Seattle City Council Member Lorena GonzĂ lez, the primary sponsor of the new conversion therapy ban, said that local LGBTQ advocates approached her about developing the legislation several months ago.
Seattle City Council Member Lorena González, the primary sponsor of the new conversion therapy ban, said that it was thanks to the local LGBTQ advocacy community that the legislation was introduced. Seattle City Council

Sometimes Seattle politicians get it really, really right. Today, all nine Seattle City Council members unanimously voted to ban conversion therapy on LGBTQ youth in the city.

Lorena González, the council member who drafted the new ordinance, gave a powerful speech upon introducing the legislation. "Being gay, lesbian, bisexual, queer or transgender is not an illness," she said. "Nor is it something that needs a cure."

Five states and the District of Columbia have already banned conversion therapy on minors, but today, Seattle became the third American city (after Miami and Cincinnati) to ban the practice independently. If mental health providers practice conversion therapy on anyone under 18 years old in Seattle, they'll now be fined $500 for the first offense, and $1,000 for every subsequent civil violation.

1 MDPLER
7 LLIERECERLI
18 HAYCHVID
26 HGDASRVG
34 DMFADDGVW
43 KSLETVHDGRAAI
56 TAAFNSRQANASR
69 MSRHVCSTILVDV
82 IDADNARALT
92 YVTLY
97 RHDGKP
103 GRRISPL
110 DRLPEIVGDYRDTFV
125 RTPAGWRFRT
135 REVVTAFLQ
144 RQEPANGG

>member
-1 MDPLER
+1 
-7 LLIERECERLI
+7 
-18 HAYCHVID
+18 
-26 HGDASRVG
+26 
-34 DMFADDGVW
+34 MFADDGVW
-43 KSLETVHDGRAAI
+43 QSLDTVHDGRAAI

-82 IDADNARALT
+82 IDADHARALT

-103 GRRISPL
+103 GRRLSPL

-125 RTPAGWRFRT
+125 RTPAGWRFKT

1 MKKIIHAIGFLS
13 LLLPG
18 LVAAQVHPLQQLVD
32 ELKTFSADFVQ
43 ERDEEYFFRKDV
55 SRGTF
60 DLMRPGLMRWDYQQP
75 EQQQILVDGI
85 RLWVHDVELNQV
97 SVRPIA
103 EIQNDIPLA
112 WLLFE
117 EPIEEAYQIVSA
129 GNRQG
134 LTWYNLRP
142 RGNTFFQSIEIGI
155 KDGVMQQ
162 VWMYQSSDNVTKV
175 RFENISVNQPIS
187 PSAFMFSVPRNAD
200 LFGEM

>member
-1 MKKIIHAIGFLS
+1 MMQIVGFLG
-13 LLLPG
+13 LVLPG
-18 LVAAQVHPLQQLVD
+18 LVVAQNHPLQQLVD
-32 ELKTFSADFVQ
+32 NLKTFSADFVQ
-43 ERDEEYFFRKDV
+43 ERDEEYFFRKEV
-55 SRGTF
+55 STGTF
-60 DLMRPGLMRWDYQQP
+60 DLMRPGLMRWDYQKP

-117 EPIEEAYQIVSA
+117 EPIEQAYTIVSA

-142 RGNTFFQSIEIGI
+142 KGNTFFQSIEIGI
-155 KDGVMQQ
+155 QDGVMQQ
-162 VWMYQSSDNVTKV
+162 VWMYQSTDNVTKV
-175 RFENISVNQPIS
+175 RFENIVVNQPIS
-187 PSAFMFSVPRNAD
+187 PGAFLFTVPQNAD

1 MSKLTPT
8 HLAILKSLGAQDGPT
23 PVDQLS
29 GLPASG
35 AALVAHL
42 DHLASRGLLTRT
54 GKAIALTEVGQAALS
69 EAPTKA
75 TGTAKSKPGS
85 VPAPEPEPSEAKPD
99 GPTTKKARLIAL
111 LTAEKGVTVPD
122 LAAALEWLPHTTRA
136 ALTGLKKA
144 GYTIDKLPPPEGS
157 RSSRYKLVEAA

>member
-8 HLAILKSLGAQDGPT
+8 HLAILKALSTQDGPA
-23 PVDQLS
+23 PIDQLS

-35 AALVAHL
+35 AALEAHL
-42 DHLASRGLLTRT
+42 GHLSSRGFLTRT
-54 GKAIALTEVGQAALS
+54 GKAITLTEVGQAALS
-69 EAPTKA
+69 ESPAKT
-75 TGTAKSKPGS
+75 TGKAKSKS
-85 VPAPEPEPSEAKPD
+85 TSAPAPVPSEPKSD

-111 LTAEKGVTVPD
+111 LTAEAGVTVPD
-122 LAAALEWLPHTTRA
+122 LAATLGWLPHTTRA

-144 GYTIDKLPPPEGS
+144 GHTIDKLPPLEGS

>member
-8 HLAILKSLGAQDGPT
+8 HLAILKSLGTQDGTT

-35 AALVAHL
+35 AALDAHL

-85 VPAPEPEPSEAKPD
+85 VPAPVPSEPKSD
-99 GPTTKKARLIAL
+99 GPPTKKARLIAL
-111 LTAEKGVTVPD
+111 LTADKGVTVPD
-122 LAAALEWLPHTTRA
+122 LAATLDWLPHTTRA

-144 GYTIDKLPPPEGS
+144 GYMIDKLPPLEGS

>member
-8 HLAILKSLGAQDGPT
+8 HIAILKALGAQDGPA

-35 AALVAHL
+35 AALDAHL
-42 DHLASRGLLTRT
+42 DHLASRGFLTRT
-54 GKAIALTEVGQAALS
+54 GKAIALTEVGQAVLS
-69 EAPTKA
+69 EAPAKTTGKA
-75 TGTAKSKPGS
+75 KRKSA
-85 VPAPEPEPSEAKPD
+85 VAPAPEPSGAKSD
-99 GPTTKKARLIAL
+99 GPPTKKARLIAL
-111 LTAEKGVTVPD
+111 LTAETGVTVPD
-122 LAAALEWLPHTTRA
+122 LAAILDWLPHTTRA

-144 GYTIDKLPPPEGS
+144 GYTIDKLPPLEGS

Its okay to cry during Seattle City Council meetings, sometimes.
TIL it's possible to cry tears of joy during Seattle City Council meetings. Kelly O

Council Member Debora Juarez also gave an emotional testimony about the power of the new ordinance. She related it back to the experiences of Native American children who were forced into boarding schools by the US government in an attempt to erase their cultural identities.

"Conversion therapy is the 20th century or 21st century version of what happened to my people all in the name in assimilation," Juarez, who is a member of the Blackfeet Nation, said. "We were forcibly taken from our families, from our children. I am literally one generation removed from that practice."

Juarez directed her final statement to the LGBTQ community. "It breaks my heart that we have to pass a law to recognize your humanity," she said. "So today, God bless you."